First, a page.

any of several plants belonging to the genus Lycopersicon, of the nightshade family, native to Mexico and Central and South America, especially the widely cultivated species L. lycopersicum, bearing a mildly acid, pulpy, usually red fruit eaten raw or cooked as a vegetable.
the fruit itself.
Older Slang: Sometimes Offensive. a girl or woman.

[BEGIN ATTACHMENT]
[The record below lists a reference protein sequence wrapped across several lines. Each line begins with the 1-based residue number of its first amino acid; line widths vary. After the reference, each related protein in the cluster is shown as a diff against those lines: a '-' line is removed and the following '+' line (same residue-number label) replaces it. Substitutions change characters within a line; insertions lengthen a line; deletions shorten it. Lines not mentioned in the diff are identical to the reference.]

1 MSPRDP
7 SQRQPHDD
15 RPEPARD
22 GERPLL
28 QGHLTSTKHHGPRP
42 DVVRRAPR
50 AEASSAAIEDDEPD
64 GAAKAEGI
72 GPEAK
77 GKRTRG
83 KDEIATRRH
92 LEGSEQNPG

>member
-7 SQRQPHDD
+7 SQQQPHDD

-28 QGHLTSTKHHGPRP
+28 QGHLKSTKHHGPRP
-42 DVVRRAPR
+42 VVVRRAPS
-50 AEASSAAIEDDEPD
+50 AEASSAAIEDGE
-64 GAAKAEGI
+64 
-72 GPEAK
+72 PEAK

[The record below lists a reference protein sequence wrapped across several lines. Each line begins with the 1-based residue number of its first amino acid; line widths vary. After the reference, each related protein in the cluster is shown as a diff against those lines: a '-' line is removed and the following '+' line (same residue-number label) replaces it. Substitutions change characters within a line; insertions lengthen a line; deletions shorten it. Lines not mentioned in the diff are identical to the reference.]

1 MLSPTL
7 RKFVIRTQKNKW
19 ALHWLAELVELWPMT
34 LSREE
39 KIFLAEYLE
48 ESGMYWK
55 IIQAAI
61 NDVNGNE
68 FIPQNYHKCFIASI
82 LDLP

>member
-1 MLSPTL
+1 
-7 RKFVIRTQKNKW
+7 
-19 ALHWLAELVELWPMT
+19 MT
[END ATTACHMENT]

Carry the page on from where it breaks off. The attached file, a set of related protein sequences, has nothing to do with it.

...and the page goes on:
1753, earlier tomate (1604), from Sp. tomate (1554) from Nahuatl tomatl "a tomato," lit. "the swelling fruit," from tomana "to swell." Spelling probably influenced by potato (1565). A member of the nightshade family, which all contain poisonous alkaloids. Introduced in Europe from the New World, by 1550 they were regularly consumed in Italy but only grown as ornamental plants in England and not eaten there or in the U.S. at first. An encyclopedia of 1753 describes it as "a fruit eaten either stewed or raw by the Spaniards and Italians and by the Jew families of England." Introduced in U.S. as part of a program by Sec. of State Thomas Jefferson (1789), but not commonly eaten until after c.1830. Alternative name love apple and alleged aphrodisiac qualities have not been satisfactorily explained; perhaps from It. name pomodoro, taken as from adorare "to adore," but probably actually from d'or "of gold" (in reference to color) or de Moro "of the Moors." Slang meaning "an attractive girl" is recorded from 1929.